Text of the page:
Author Archives: Lane Ashfeldt

The Willesden Prize, Stories and Tunnels

Stephen Moran, head honcho of the Willesden Herald, has invited me to judge this year’s Willesden Prize, aka ‘The Willesden Herald New Short Stories Competition 2017’, and I’m a bit worried I won’t be up to the job, because the only thing I’m good for right now is listening to music (mostly, this past week or so, The Psychedelic Furs). This month I’ve also started, but not finished reading, several lengthy novels. I’m hoping it won’t be like that when it comes to reading the shortlist. The not finishing, I mean. But then, it’s rare for me not to finish a short story, or not hear the end of a song. No doubt commitment comes into it. The end of a novel or TV series can feel so far off you’ll never get there, and sometimes it seems the writers have had trouble getting there, too.

But songs and stories tunnel into their content instead of finding ways around or over it. I love tunnels: old railway tunnels, foot tunnels, even disused mines, especially when they lead somewhere unexpected. Another country, an underground concert, a beach with no visible path leading to it…


(…not a request for stories featuring tunnels as much as for surprises.) If you’re thinking of giving this a go, here’s a bit more info.

The Willesden Herald New Short Stories Competition

The Willesden Prize is open to anyone, anywhere, writing short stories in English. Length and theme are unimportant – just send the best unpublished piece you have, up to a max of 7500 words. Entries are read blind.

Closing date: August 31

Entries must be sent via the online entry page, with an entry fee of £7.50.

Winners anthology

The winners announcement will be made probably in October or November.  Stories by the ten shortlisted writers will be included in the a paperback book to be published, by December 2017, “Willesden Herald: New Short Stories 10”. (If you’re curious,  find the back issues here.) Each contributing writer will receive two comp copies. Entry fees help pay for the anthology and prizes.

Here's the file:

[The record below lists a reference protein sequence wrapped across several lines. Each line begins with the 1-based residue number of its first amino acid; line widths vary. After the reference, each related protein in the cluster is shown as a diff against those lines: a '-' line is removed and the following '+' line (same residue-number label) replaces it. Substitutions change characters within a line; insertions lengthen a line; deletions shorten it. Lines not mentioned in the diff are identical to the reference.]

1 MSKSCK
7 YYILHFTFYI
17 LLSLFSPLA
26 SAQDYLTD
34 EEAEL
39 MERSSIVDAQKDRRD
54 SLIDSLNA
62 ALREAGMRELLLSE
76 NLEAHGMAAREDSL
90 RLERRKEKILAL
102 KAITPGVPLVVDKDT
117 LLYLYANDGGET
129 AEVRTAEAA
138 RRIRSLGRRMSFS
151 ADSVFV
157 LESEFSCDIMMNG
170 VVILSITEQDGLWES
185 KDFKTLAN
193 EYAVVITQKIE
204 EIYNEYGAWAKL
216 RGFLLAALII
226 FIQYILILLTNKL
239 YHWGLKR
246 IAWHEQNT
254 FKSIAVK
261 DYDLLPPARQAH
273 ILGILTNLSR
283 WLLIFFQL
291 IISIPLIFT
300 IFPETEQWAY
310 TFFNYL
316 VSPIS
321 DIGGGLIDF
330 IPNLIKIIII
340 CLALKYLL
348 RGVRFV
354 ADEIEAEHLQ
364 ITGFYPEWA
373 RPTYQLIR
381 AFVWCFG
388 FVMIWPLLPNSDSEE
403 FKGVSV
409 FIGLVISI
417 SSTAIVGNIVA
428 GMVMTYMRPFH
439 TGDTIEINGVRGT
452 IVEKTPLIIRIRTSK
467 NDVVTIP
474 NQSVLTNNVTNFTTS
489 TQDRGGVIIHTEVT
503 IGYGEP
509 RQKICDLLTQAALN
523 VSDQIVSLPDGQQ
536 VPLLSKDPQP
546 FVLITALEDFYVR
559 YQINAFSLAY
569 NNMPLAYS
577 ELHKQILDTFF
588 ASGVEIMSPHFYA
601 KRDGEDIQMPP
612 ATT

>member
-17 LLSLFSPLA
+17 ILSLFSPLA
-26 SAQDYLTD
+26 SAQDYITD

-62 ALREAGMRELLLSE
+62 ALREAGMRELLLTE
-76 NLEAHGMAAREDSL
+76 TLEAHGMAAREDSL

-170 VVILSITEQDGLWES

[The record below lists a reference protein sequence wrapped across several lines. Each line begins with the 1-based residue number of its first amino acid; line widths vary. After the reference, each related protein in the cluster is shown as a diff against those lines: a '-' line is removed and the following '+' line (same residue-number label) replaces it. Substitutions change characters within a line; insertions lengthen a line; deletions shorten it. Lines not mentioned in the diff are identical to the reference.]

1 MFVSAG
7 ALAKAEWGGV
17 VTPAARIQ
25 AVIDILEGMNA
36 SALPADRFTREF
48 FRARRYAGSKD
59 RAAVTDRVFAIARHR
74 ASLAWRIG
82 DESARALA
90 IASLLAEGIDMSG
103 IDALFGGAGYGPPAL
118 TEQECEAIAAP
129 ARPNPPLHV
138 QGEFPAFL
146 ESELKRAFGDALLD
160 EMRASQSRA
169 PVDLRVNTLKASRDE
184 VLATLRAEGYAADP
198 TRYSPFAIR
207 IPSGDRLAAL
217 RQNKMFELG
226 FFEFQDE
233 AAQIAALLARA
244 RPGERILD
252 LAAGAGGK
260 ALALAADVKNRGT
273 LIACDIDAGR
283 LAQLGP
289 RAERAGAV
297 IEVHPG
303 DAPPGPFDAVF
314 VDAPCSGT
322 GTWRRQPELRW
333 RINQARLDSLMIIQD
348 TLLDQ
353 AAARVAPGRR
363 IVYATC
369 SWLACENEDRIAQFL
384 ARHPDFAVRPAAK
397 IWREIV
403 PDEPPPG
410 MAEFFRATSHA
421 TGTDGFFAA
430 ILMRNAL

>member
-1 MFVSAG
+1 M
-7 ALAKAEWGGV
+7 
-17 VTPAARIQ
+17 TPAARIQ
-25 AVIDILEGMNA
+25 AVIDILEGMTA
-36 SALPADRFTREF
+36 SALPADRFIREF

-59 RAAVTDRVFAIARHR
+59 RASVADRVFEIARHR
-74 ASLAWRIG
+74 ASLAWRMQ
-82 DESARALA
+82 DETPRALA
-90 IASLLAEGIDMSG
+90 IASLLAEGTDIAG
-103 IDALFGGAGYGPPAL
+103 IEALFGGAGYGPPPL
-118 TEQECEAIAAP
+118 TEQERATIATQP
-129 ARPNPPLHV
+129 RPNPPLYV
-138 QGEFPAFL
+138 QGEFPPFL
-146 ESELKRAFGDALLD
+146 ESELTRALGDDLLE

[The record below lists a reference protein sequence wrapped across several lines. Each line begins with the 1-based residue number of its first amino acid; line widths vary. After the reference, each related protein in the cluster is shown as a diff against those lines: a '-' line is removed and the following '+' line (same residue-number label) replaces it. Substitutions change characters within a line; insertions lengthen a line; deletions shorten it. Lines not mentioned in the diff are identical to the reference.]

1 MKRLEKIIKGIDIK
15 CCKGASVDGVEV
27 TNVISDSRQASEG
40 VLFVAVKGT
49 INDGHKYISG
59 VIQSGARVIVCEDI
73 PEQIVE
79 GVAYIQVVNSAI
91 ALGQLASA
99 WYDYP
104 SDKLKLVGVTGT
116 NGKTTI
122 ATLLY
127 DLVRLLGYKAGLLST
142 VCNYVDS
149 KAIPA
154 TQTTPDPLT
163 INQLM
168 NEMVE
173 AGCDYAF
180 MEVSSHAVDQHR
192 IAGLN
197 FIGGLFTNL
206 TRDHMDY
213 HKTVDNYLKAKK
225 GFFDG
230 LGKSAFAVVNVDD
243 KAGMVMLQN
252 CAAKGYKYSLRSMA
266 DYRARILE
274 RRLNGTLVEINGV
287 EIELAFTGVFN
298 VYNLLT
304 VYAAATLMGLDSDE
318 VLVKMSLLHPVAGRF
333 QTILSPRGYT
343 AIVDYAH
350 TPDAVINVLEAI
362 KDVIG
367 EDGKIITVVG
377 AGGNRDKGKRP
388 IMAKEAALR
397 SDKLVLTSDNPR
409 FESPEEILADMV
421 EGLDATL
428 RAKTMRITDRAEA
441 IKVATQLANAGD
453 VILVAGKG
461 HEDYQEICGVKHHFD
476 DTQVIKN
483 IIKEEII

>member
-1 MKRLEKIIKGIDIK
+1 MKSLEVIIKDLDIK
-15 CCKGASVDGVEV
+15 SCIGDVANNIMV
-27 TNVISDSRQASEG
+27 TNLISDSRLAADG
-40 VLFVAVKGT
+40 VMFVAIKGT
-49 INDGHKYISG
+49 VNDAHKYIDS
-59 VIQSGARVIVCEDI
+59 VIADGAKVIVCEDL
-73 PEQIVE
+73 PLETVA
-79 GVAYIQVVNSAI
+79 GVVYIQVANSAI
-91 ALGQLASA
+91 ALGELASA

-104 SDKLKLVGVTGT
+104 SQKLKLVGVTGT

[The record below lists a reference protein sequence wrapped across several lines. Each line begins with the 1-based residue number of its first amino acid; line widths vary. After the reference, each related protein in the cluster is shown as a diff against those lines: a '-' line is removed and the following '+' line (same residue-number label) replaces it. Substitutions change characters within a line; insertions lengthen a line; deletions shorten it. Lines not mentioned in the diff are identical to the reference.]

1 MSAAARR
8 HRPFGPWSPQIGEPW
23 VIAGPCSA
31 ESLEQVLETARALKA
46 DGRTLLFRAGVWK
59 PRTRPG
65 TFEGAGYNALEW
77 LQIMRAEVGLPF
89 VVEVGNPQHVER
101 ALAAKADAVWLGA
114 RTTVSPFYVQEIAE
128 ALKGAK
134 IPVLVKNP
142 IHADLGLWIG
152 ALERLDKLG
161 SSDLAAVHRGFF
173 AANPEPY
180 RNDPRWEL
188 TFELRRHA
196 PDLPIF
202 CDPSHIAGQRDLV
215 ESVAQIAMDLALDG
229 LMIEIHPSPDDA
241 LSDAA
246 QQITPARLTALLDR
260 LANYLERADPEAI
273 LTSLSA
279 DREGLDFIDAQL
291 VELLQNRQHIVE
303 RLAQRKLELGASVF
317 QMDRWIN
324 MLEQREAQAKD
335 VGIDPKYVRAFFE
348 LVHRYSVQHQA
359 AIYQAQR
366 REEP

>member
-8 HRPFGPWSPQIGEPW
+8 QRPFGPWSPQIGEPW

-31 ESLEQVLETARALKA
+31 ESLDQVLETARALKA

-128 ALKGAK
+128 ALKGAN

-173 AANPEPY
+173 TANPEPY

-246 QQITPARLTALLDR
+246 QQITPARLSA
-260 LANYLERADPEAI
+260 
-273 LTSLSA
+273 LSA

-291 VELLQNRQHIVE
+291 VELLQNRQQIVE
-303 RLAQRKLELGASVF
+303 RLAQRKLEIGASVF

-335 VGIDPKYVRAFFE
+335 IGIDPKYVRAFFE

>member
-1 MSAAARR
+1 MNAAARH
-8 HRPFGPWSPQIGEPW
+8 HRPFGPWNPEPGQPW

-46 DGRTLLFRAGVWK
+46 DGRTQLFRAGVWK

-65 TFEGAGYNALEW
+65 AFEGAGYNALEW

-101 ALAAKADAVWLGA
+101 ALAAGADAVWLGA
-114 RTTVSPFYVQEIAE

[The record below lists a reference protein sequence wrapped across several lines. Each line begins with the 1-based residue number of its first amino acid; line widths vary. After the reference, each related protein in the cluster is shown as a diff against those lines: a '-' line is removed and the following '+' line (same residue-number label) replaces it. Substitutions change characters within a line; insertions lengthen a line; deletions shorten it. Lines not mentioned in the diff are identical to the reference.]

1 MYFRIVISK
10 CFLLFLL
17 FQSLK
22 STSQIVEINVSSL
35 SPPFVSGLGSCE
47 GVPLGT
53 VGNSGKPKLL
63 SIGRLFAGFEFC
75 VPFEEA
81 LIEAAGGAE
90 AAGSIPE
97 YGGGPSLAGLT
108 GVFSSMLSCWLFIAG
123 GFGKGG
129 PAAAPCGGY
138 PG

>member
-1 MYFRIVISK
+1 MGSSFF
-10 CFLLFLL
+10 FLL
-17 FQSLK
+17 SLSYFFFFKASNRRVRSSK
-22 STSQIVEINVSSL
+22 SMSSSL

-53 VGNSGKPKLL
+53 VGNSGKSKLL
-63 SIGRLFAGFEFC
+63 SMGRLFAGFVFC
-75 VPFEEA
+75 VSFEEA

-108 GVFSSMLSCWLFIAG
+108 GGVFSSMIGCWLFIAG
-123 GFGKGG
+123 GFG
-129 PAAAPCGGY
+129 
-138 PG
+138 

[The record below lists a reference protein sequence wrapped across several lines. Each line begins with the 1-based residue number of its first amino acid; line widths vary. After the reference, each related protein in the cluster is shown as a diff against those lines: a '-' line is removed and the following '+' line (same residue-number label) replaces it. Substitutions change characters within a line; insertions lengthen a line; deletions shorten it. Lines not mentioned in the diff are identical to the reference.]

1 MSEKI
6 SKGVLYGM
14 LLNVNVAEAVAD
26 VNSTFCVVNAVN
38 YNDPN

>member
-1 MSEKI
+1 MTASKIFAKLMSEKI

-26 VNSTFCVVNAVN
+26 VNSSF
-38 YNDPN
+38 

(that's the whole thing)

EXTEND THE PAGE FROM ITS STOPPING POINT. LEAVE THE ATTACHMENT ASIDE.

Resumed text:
£1200 in prizes

This prize is not all about the money, far from it. Everyone who works on it, sifting, doing admin, judging and editing the anthology, does so on a voluntary basis — but… A prize fund of £1,200 will be split between the 10 shortlisted writers. The winner receives a Willesden Herald mug plus £300, the runner-up £200, and 8 short-listed writers each receive £75.

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an Alt.Valentine Story of the Month on Seren Books

Read this story on the Seren website

John Berger

I reviewed John Berger’s ‘Here is where we meet’ for the Irish Examiner when it came out in 2005: just adding that review here. I was sad to learn of his death. It was lovely to meet him. through his writing. Towards the end of 2016 I’d thought of him once or twice out of the blue, wondering how he was doing, and hoping he would not go out in the cull of 2016. 

Artist, Marxist art critic and author John Berger is likely to be best remembered as writer of the influential ‘Ways of Seeing’, a book and accompanying TV series dating to 1972. The book became a cornerstone of cultural studies theory and is, to this day, required reading at art schools and universities around the world. The fact that in the same year he received the Booker Prize for an experimental novel, ‘G’, is relatively overlooked, as is his acceptance speech in which he deplored literary awards and announced his intention to donate half his prize money to the Black Panthers. If this sounds like the attention-seeking bluster of an enfant terrible, it is worth noting that at the time the writer was actually 46. Now nearly 80, Berger has burst back on to the literary scene with the publication of ‘Here is where we meet’, a book that mixes fiction with essay, past with present, and death with life.